I started out as a newspaper reporter. That writing is a “just the facts, ma’am” process. No personal views or descriptive adjectives were allowed. I just sat at the typewriter and the facts flowed through my fingers and onto the page. Now, when I sit at the laptop, no one has done anything for me to talk about. I have to create who is speaking, where they are, what they’re wearing and, most of all, why anyone should care.
What are common traps for aspiring writers?
They either fall in love with their first draft or they fall into despair after reading it. As Anne Lamott advised, “Give yourself permission to write a shitty first draft.” I was surprised how helpful it was to have a draft in hand. For me, my work only begins to take shape once I’ve read through it. It is like a skeleton with a bit of flesh. I could see where it needed lipstick.
Why did you start writing?
It is cliché, but I’ve always loved words. Also, I love communicating with others, no matter whether by writing or chatting over dinner. After I retired from my law practice, I had time on my hands. My husband always found it remarkable than when we were on vacation and I wasn’t writing briefs, story ideas flooded into my brain. All at once, I had time now and decided to hit the laptop. After retiring and seeking something to do with my time, I discovered the Jack the Ripper 125th anniversary conference was being offered in Whitechapel and took a plane. I became fully immersed in the story and, after making lots of great friends, returned and started writing Goulston Street. Now I have characters I love to spend time with and real purpose to my work. The ten-step commute to my office doesn’t hurt either.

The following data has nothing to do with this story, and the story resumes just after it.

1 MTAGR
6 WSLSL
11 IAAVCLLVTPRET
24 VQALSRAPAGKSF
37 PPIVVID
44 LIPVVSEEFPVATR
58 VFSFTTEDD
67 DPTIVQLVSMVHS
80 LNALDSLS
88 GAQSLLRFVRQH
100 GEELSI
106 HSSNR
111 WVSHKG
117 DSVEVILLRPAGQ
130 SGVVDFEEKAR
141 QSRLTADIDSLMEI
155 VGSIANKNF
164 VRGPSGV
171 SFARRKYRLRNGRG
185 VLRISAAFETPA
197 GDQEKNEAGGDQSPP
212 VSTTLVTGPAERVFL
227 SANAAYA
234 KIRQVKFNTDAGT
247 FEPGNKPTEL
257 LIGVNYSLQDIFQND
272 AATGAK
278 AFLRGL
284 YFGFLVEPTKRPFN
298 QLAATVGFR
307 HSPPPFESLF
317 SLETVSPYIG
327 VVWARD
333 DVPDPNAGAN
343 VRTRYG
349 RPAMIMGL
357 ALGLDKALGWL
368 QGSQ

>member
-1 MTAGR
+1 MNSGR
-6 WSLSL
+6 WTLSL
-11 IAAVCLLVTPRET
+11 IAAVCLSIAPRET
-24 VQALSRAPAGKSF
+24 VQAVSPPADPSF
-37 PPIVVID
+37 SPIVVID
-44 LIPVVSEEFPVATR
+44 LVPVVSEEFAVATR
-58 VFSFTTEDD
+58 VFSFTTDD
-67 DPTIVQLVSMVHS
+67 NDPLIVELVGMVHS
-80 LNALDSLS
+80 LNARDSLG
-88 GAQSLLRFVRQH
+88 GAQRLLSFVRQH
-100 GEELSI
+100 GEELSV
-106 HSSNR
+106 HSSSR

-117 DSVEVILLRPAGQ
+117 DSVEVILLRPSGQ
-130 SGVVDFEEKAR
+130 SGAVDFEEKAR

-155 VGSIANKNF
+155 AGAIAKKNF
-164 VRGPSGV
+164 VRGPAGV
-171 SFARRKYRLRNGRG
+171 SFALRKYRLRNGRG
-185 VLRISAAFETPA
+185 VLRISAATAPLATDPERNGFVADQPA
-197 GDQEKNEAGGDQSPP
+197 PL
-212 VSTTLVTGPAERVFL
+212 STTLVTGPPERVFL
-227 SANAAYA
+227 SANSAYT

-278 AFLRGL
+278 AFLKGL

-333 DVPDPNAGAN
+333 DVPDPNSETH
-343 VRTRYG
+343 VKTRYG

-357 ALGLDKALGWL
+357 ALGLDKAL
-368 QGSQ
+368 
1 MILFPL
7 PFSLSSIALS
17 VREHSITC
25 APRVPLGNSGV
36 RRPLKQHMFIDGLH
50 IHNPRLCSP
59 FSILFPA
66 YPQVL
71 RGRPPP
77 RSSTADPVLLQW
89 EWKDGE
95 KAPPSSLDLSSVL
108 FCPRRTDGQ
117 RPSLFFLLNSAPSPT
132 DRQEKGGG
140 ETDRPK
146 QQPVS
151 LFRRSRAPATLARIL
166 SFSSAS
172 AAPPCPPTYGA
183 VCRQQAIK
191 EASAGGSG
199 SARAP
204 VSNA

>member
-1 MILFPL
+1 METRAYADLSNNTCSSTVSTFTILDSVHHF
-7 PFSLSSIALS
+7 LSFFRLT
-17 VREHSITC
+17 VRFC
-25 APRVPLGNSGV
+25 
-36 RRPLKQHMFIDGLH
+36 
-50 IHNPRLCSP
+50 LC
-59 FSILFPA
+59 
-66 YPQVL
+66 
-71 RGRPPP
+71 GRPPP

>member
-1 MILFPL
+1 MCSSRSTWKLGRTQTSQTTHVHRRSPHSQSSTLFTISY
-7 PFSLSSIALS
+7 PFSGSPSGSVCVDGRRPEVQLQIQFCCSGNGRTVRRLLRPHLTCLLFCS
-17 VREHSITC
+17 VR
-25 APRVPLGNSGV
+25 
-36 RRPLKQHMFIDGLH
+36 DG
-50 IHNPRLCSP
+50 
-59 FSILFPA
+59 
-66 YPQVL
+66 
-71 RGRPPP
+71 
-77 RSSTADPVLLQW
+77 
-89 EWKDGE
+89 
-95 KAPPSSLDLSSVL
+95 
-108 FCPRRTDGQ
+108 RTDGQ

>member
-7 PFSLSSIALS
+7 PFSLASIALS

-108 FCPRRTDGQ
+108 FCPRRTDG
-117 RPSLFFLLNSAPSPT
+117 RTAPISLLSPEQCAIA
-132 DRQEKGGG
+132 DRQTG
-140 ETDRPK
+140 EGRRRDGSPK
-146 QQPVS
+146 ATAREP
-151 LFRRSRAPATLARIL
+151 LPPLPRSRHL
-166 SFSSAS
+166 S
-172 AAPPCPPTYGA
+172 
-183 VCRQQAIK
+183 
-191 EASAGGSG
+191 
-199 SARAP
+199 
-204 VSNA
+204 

Do you regret writing any of the books you have written?
I don’t regret any creative activity.If my effort fizzles, I’ll have learned something. If it works, I’ll have learned something.
How did you begin writing?